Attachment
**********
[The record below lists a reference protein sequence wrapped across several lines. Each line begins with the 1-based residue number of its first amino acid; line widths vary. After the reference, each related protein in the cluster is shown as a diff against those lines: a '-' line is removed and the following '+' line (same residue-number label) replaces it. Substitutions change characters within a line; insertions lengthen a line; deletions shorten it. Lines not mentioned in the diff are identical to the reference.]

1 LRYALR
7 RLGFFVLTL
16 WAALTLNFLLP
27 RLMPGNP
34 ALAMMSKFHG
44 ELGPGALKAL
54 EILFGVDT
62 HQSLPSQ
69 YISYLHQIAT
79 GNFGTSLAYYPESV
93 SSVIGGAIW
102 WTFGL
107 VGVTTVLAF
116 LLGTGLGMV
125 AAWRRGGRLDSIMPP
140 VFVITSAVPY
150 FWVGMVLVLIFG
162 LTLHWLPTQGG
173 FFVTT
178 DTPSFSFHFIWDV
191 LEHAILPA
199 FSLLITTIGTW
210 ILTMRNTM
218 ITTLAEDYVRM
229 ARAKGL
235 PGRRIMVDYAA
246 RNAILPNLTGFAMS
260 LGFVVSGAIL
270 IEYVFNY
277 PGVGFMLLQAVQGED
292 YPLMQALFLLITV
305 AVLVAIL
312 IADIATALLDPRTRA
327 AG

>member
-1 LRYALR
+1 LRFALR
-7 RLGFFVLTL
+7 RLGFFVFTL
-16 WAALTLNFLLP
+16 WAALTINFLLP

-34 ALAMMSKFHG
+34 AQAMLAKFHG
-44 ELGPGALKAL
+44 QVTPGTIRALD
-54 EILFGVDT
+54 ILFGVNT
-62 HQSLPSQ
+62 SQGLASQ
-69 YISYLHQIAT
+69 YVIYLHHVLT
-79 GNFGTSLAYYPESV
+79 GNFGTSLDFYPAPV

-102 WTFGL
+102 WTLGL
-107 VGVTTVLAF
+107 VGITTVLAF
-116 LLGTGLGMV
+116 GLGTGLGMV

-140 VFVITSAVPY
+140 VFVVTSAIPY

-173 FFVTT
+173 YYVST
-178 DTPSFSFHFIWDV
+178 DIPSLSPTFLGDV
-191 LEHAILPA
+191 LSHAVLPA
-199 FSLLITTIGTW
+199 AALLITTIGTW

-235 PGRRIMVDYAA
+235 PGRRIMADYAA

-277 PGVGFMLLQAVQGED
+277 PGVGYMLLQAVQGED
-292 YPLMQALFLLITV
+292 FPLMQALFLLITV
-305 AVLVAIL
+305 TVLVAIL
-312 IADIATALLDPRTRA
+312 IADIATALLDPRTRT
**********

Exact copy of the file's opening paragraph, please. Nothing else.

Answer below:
[The record below lists a reference protein sequence wrapped across several lines. Each line begins with the 1-based residue number of its first amino acid; line widths vary. After the reference, each related protein in the cluster is shown as a diff against those lines: a '-' line is removed and the following '+' line (same residue-number label) replaces it. Substitutions change characters within a line; insertions lengthen a line; deletions shorten it. Lines not mentioned in the diff are identical to the reference.]